Constraint-induced movement therapy: Trial sequential analysis applied to Cochrane collaboration systematic review results

Greta Castellini, Silvia Gianola, Rita Banzi, Davide Corbetta, Roberto Gatti, Valeria Sirtori, Christian Gluud, Lorenzo Moja

Research output: Contribution to journalArticlepeer-review

Abstract

Background: Trial sequential analysis (TSA) may establish when firm evidence about the efficacy of interventions is reached in a cumulative meta-analysis, combining a required information size with adjusted thresholds for conservative statistical significance. Our aim was to demonstrate TSA results on randomized controlled trials (RCTs) included in a Cochrane systematic review on the effectiveness of constraint-induced movement therapy (CIMT) for stroke patients. Methods: We extracted data on the functional independence measure (FIM) and the action research arm test (ARAT) from RCTs that compared CIMT versus other rehabilitative techniques. Mean differences (MD) were analyzed using a random-effects model. We calculated the information size and the cumulative Z-statistic, applying the O'Brien-Fleming monitoring boundaries. Results: We included data from 14 RCTs. In the conventional meta-analysis (seven trials, 233 patients), the effect of CIMT on FIM was reported as significant (MD 2.88, 95% CI 0.08 to 5.68; P = 0.04). The diversity-adjusted required information size was 142 patients, and the cumulative Z-score did not cross the trial sequential monitoring boundary for benefit (adjusted 95% CI -0.02 to 5.78). The effect of CIMT on ARAT (nine trials, 199 patients) was reported as significant (MD 7.78, 95% CI 1.19 to 14.37; P = 0.02). However, the diversity-adjusted required information size was 252 patients, and the Z-score did not cross the trial sequential monitoring boundary for benefit (adjusted 95% CI -0.06 to 15.62). Conclusions: Although conventional meta-analyses of CIMT reached statistical significance, their overall results remain inconclusive and might be spurious. Researchers should not be overconfident on CIMT efficacy based on the results of meta-analyses and derived recommendations.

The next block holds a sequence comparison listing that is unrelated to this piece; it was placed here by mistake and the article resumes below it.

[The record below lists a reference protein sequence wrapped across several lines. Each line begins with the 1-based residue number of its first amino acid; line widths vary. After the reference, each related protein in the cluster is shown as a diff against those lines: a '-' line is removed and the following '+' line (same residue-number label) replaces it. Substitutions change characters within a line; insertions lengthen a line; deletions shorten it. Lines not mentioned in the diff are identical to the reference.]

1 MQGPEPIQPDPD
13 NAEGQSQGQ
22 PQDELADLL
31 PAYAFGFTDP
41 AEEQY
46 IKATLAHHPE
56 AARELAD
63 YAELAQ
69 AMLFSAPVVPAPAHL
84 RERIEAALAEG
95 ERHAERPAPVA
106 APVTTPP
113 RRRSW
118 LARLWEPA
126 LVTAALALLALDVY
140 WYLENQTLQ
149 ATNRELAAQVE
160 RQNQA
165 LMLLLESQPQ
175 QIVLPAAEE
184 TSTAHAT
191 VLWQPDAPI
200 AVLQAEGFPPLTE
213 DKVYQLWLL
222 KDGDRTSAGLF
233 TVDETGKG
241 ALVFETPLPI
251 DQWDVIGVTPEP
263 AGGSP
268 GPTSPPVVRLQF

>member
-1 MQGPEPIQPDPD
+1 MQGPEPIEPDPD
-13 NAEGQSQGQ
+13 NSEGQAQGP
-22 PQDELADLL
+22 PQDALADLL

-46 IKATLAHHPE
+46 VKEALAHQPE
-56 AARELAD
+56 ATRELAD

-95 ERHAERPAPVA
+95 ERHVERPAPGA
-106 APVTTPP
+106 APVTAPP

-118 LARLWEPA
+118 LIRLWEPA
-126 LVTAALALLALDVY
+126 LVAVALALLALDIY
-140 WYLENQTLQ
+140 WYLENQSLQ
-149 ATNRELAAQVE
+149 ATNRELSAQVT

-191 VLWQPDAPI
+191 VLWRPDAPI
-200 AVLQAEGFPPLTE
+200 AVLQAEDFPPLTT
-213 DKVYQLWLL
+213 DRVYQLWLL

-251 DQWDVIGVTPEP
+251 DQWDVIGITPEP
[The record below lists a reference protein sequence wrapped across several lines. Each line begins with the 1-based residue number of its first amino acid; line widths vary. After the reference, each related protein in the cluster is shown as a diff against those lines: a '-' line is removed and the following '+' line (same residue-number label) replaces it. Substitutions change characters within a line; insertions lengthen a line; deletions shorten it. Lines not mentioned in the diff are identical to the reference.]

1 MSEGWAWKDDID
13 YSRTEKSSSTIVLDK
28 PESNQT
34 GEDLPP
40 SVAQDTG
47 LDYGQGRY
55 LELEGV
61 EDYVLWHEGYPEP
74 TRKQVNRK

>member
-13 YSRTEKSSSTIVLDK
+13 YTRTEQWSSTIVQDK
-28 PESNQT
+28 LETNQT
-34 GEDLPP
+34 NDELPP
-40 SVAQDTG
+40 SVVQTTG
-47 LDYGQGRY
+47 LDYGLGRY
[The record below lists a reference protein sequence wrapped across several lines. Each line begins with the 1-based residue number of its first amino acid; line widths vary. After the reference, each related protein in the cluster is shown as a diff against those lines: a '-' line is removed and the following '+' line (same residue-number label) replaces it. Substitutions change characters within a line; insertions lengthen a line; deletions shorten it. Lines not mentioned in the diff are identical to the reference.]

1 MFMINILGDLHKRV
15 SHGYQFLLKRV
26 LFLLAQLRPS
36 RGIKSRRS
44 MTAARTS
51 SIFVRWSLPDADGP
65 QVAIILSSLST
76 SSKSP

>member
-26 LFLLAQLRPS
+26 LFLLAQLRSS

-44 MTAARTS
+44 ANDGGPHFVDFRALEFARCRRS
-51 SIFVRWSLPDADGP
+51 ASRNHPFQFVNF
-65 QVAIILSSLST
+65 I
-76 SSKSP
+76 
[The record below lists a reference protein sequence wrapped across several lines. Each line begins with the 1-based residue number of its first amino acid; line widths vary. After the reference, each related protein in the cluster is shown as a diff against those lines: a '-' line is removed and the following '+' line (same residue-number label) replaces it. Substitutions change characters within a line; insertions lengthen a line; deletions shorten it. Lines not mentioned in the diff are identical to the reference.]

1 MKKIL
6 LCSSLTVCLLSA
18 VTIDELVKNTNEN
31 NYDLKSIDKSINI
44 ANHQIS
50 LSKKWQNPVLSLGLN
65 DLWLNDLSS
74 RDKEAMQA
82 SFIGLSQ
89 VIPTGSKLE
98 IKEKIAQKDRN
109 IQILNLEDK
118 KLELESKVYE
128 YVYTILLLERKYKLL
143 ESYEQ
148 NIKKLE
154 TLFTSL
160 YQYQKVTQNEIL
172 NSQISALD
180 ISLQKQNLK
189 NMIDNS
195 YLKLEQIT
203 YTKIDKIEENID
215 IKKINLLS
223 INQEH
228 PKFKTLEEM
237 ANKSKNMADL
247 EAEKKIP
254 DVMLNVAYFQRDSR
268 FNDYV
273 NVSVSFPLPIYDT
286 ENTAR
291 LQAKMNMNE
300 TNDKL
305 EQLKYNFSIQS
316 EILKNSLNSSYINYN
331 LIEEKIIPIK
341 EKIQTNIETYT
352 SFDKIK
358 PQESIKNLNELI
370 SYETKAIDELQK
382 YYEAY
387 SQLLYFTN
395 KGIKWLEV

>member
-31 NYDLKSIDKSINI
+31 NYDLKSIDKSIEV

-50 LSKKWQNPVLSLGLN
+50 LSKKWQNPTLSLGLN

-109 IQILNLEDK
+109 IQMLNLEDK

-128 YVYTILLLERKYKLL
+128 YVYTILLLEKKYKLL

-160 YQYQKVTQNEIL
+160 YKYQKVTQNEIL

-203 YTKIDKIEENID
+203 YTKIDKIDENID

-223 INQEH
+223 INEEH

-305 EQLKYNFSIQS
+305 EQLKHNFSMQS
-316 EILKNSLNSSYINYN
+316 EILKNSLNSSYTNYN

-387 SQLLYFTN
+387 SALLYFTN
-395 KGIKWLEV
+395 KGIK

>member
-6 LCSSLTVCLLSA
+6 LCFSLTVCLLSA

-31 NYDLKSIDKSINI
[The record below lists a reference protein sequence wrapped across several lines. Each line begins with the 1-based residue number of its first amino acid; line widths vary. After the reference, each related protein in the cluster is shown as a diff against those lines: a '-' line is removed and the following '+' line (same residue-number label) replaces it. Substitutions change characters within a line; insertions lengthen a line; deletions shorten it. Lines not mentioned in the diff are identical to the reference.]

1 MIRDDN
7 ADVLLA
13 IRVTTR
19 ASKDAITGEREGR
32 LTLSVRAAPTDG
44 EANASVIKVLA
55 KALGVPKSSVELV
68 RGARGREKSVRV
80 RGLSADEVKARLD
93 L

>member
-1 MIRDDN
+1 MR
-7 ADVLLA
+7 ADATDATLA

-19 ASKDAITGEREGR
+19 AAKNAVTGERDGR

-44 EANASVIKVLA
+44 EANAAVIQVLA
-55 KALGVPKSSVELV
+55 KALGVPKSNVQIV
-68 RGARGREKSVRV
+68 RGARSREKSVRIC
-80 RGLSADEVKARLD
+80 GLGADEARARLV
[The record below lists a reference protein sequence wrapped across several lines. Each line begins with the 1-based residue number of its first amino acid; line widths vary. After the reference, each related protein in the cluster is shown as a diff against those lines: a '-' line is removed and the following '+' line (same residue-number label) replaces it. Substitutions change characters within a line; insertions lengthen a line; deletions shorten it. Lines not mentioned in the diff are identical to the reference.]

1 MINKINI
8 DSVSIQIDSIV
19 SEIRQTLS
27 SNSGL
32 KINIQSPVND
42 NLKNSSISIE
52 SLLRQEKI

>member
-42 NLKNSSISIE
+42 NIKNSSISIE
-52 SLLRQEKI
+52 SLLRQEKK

Original languageEnglish
Article number512
JournalTrials
Volume15
Issue number1
DOIs
Publication statusPublished - Dec 26 2014

Keywords

  • Constraint-induced movement therapy
  • Meta-analysis
  • Random error
  • Stroke
  • Trial sequential analysis

ASJC Scopus subject areas

  • Medicine (miscellaneous)
  • Pharmacology (medical)

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